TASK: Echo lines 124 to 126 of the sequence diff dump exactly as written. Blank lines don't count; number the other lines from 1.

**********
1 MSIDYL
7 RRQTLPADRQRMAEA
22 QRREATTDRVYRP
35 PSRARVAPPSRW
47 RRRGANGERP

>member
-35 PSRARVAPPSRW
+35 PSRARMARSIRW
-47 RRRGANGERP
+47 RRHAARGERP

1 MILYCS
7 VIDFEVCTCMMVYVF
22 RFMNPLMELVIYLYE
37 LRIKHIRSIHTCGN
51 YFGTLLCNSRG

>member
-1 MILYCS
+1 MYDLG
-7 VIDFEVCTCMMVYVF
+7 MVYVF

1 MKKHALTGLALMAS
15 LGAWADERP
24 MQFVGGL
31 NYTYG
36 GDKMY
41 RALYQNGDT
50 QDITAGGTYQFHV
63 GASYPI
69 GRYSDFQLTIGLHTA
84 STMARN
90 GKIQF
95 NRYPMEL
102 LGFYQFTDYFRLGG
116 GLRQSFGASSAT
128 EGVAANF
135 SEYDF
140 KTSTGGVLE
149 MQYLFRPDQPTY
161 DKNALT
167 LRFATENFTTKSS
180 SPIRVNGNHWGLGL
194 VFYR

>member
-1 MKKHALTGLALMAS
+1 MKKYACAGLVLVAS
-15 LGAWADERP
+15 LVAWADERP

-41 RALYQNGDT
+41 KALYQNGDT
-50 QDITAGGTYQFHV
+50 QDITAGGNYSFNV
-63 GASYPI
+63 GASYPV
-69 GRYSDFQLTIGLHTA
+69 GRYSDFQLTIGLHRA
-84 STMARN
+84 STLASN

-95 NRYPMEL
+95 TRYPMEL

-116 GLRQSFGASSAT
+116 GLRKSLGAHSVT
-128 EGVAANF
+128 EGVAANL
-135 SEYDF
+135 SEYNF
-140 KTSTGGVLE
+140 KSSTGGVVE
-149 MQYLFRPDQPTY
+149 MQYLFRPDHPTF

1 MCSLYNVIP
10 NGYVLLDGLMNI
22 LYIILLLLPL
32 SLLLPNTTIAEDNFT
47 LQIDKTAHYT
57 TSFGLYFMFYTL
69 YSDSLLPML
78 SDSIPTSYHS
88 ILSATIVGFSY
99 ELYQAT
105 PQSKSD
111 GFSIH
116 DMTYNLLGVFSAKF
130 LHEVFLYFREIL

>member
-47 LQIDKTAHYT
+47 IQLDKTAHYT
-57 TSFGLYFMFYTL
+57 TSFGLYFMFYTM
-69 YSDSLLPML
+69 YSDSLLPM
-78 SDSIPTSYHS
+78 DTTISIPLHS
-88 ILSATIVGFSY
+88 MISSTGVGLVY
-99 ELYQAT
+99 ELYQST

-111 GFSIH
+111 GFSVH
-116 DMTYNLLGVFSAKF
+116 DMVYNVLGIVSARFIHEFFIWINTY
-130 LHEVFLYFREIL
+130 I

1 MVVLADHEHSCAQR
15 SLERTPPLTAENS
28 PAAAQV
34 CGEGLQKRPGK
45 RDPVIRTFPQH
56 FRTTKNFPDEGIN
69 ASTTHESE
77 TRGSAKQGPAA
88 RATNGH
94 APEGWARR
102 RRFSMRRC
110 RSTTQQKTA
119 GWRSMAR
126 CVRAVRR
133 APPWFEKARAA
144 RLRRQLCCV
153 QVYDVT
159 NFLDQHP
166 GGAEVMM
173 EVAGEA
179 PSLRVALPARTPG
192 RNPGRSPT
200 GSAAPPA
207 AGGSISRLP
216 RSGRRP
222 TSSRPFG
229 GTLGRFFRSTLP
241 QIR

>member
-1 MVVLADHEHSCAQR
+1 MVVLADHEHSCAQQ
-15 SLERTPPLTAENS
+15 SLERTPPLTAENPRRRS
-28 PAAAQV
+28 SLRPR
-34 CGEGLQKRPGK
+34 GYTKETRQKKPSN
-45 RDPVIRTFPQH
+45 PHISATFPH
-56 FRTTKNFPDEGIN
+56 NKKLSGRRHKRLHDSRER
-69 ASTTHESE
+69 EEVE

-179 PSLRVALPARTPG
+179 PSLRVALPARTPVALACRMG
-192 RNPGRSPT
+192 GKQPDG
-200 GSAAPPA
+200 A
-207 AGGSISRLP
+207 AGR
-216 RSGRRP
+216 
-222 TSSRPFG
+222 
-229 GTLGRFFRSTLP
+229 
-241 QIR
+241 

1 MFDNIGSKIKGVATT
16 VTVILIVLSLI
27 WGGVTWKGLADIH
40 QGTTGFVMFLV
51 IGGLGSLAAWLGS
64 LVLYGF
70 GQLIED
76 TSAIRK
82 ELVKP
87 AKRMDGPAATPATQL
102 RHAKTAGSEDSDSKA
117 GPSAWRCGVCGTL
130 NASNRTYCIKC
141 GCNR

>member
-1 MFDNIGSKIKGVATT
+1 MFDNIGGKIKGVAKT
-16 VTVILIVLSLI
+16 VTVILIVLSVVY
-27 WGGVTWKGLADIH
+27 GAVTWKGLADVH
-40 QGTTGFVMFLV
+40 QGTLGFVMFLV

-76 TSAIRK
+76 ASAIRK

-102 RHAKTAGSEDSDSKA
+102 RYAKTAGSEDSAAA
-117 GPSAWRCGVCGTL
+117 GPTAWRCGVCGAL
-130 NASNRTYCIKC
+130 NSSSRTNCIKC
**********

192 RNPGRSPT
200 GSAAPPA
207 AGGSISRLP